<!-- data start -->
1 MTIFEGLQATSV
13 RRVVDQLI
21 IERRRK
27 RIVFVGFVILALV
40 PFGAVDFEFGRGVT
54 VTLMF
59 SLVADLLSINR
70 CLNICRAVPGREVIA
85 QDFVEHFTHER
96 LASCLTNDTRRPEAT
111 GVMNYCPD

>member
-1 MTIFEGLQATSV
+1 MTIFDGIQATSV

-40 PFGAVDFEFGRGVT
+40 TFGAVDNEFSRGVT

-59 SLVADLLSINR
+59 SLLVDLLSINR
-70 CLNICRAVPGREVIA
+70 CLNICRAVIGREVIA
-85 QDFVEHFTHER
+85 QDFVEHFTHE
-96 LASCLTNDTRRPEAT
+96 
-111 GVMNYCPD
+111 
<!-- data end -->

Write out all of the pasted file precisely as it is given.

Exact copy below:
1 MTIFEGLQATSV
13 RRVVDQLI
21 IERRRK
27 RIVFVGFVILALV
40 PFGAVDFEFGRGVT
54 VTLMF
59 SLVADLLSINR
70 CLNICRAVPGREVIA
85 QDFVEHFTHER
96 LASCLTNDTRRPEAT
111 GVMNYCPD

>member
-1 MTIFEGLQATSV
+1 MTIFDGIQATSV

-40 PFGAVDFEFGRGVT
+40 TFGAVDNEFSRGVT

-59 SLVADLLSINR
+59 SLLVDLLSINR
-70 CLNICRAVPGREVIA
+70 CLNICRAVIGREVIA
-85 QDFVEHFTHER
+85 QDFVEHFTHE
-96 LASCLTNDTRRPEAT
+96 
-111 GVMNYCPD
+111 